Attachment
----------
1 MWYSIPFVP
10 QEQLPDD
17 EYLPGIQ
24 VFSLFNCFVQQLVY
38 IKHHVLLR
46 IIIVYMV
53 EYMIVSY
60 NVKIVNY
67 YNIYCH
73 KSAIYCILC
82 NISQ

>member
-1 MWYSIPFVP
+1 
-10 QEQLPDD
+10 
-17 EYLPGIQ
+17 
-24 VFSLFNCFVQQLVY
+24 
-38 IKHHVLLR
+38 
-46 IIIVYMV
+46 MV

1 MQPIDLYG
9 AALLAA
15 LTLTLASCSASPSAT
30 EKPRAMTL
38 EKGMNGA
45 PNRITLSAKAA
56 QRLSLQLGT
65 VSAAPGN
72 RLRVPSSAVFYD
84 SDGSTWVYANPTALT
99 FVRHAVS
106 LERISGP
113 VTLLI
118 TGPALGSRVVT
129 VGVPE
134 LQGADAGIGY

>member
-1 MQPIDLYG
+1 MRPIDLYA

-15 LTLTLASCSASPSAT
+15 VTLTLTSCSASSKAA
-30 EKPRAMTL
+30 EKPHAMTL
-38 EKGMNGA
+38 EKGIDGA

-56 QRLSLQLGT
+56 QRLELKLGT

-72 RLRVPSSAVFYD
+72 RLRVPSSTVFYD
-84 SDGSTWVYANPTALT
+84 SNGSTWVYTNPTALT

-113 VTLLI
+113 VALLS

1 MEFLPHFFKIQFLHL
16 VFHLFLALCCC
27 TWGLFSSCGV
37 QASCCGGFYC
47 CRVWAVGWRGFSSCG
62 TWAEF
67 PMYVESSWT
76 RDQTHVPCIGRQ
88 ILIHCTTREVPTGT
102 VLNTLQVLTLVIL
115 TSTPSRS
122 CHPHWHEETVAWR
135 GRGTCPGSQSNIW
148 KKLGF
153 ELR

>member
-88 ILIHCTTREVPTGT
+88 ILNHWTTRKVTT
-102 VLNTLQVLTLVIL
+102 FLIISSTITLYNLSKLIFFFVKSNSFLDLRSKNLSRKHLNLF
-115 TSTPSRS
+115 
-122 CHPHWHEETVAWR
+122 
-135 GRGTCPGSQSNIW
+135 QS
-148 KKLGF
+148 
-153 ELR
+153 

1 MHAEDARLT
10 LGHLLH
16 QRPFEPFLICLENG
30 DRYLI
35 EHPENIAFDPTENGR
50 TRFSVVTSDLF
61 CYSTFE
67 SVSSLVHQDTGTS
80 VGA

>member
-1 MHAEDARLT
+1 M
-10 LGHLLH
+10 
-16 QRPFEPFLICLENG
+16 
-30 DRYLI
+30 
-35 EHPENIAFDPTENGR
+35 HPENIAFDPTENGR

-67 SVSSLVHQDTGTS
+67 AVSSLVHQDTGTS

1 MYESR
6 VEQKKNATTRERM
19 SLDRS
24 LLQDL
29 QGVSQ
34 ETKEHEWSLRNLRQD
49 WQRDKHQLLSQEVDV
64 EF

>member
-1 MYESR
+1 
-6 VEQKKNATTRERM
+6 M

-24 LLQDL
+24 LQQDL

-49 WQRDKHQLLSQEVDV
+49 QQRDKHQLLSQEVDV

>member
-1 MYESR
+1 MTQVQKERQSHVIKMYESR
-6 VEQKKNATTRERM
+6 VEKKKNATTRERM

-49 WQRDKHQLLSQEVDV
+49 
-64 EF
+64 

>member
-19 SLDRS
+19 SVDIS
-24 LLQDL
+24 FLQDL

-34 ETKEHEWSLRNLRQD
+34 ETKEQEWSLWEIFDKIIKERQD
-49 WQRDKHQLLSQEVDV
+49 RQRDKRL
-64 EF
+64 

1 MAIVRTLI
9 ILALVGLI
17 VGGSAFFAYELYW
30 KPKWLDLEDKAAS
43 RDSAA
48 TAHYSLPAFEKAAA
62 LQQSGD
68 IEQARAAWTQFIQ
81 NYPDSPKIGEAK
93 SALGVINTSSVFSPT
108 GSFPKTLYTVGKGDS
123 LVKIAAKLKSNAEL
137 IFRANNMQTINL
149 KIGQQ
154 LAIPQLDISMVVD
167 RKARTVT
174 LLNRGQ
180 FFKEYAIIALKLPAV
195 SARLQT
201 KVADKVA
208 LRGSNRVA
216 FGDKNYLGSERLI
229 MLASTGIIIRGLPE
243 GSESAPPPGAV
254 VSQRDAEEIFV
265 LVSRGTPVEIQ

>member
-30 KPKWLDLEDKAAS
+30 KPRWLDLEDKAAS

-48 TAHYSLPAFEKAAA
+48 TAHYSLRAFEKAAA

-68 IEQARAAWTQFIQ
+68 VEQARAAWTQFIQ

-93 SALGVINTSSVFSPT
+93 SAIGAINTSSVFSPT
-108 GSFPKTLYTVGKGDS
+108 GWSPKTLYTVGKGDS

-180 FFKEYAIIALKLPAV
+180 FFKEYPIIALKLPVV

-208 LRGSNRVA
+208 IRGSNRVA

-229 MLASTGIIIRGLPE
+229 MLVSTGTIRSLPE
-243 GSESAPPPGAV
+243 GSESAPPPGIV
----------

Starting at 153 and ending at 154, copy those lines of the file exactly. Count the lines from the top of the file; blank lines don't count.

62 LQQSGD
68 IEQARAAWTQFIQ